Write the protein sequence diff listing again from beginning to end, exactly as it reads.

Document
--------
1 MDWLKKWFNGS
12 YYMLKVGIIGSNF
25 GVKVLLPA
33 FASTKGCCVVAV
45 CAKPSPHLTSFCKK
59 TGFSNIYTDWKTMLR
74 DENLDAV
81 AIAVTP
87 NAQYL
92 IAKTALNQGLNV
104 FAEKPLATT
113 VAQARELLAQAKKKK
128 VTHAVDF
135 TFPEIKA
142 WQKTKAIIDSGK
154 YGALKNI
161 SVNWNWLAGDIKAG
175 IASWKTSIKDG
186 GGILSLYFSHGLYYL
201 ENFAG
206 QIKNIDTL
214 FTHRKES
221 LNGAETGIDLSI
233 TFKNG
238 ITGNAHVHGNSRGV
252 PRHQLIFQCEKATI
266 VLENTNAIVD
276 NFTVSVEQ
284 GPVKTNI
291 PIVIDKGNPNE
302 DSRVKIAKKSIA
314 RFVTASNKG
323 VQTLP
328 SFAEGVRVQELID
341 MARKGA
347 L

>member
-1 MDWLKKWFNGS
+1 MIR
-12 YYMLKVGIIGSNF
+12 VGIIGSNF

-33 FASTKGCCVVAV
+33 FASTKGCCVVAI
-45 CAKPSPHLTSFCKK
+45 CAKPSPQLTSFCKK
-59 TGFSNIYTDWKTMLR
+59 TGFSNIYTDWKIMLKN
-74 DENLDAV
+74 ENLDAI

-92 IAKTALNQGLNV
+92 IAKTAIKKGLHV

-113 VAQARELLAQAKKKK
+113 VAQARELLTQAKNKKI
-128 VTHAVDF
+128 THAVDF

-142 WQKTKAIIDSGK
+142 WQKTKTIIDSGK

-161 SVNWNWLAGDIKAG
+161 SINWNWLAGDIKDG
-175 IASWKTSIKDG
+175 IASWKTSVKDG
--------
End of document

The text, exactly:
1 MDWLKKWFNGS
12 YYMLKVGIIGSNF
25 GVKVLLPA
33 FASTKGCCVVAV
45 CAKPSPHLTSFCKK
59 TGFSNIYTDWKTMLR
74 DENLDAV
81 AIAVTP
87 NAQYL
92 IAKTALNQGLNV
104 FAEKPLATT
113 VAQARELLAQAKKKK
128 VTHAVDF
135 TFPEIKA
142 WQKTKAIIDSGK
154 YGALKNI
161 SVNWNWLAGDIKAG
175 IASWKTSIKDG
186 GGILSLYFSHGLYYL
201 ENFAG
206 QIKNIDTL
214 FTHRKES
221 LNGAETGIDLSI
233 TFKNG
238 ITGNAHVHGNSRGV
252 PRHQLIFQCEKATI
266 VLENTNAIVD
276 NFTVSVEQ
284 GPVKTNI
291 PIVIDKGNPNE
302 DSRVKIAKKSIA
314 RFVTASNKG
323 VQTLP
328 SFAEGVRVQELID
341 MARKGA
347 L

>member
-1 MDWLKKWFNGS
+1 MIR
-12 YYMLKVGIIGSNF
+12 VGIIGSNF

-33 FASTKGCCVVAV
+33 FASTKGCCVVAI
-45 CAKPSPHLTSFCKK
+45 CAKPSPQLTSFCKK
-59 TGFSNIYTDWKTMLR
+59 TGFSNIYTDWKIMLKN
-74 DENLDAV
+74 ENLDAI

-92 IAKTALNQGLNV
+92 IAKTAIKKGLHV

-113 VAQARELLAQAKKKK
+113 VAQARELLTQAKNKKI
-128 VTHAVDF
+128 THAVDF

-142 WQKTKAIIDSGK
+142 WQKTKTIIDSGK

-161 SVNWNWLAGDIKAG
+161 SINWNWLAGDIKDG
-175 IASWKTSIKDG
+175 IASWKTSVKDG